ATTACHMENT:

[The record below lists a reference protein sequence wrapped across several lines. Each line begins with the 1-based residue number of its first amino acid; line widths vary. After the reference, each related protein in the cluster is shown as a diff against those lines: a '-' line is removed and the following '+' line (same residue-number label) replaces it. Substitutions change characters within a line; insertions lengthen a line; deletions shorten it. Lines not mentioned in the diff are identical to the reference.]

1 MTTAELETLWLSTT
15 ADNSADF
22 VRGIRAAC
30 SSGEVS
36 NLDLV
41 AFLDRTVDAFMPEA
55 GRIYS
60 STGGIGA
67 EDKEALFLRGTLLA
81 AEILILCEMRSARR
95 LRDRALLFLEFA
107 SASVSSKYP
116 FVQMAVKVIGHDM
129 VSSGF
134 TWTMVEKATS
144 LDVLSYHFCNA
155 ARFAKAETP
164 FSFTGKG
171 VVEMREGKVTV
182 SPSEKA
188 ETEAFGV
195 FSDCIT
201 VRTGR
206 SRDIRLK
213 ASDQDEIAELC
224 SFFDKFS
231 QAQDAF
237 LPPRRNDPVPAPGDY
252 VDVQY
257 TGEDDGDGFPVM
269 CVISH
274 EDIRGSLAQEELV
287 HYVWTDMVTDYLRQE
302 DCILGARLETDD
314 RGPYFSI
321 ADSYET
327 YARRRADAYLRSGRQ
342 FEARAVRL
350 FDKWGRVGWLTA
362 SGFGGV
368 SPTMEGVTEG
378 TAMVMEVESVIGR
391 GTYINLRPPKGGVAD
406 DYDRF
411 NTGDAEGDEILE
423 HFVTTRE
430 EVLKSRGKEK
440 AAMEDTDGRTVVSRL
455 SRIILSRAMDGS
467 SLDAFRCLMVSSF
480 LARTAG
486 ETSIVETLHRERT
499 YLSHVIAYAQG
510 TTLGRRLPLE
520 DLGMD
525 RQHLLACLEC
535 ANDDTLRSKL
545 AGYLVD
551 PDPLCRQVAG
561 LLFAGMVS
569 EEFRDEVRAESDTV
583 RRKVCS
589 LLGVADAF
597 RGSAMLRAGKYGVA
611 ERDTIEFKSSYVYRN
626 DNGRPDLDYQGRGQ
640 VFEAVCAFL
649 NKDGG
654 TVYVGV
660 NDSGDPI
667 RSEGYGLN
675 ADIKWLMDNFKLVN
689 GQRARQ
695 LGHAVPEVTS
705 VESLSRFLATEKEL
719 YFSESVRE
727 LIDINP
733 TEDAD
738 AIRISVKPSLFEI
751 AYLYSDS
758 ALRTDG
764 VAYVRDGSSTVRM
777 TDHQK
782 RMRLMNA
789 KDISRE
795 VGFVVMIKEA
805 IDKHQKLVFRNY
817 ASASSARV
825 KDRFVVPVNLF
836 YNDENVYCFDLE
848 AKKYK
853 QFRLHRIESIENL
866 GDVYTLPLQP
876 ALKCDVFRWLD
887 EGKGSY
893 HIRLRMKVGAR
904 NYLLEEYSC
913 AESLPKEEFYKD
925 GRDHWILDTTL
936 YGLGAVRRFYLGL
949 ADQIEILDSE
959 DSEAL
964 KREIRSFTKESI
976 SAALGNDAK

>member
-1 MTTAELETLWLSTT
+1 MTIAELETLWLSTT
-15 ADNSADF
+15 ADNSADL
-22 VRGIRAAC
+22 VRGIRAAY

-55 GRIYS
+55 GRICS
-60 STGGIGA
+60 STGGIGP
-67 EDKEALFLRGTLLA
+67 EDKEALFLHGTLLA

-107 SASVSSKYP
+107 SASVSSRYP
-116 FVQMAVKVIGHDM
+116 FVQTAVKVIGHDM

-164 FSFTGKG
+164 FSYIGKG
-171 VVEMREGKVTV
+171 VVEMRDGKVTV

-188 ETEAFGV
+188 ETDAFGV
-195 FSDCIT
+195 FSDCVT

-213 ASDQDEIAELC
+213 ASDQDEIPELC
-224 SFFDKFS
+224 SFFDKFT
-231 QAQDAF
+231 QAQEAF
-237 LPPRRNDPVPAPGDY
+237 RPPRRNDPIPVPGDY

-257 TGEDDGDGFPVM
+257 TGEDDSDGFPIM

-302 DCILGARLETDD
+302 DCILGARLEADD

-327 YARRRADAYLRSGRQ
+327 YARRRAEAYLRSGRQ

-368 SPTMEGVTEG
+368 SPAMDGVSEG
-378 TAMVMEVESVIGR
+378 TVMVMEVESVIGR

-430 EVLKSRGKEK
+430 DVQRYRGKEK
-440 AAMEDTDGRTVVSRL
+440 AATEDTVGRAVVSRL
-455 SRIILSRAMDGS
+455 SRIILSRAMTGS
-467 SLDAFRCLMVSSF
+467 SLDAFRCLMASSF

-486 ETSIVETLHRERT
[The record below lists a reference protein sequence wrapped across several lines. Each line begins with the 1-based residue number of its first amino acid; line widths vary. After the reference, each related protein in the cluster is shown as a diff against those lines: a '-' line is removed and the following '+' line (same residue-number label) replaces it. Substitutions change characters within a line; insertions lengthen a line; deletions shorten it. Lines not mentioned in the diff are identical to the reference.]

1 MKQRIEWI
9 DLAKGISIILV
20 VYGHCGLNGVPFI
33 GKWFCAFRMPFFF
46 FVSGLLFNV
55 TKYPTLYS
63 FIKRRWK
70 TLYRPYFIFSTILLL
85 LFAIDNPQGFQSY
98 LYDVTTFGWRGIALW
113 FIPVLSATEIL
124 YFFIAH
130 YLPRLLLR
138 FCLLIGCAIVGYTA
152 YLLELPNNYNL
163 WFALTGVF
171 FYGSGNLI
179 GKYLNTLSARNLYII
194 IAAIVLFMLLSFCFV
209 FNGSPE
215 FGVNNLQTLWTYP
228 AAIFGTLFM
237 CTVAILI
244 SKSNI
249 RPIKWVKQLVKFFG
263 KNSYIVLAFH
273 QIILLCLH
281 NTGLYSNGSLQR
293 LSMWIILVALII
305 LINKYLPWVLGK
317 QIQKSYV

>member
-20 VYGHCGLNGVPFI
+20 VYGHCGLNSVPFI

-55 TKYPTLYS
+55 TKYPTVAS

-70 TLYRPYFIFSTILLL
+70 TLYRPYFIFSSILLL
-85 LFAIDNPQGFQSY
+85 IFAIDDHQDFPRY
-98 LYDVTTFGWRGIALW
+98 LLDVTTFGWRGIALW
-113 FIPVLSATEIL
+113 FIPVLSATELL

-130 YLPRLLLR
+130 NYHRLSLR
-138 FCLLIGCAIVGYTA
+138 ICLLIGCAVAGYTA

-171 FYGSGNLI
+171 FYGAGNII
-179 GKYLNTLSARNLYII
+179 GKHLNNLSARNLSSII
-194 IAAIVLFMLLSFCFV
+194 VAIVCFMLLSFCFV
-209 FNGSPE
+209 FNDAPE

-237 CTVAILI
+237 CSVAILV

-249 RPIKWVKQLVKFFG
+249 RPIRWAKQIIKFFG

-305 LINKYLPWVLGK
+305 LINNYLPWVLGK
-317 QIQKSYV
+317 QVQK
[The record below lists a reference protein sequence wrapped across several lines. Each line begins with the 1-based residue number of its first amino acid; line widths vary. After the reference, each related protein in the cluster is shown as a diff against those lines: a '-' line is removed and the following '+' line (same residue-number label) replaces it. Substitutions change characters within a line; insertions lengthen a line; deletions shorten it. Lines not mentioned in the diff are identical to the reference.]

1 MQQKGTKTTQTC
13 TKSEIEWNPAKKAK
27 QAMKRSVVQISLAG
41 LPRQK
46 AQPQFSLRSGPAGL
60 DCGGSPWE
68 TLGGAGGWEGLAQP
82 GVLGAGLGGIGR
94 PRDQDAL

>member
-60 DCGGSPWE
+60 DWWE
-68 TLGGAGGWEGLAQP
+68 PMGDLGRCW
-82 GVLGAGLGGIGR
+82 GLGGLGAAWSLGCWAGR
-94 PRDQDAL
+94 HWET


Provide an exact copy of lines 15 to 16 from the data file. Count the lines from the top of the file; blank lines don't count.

129 VSSGF
134 TWTMVEKATS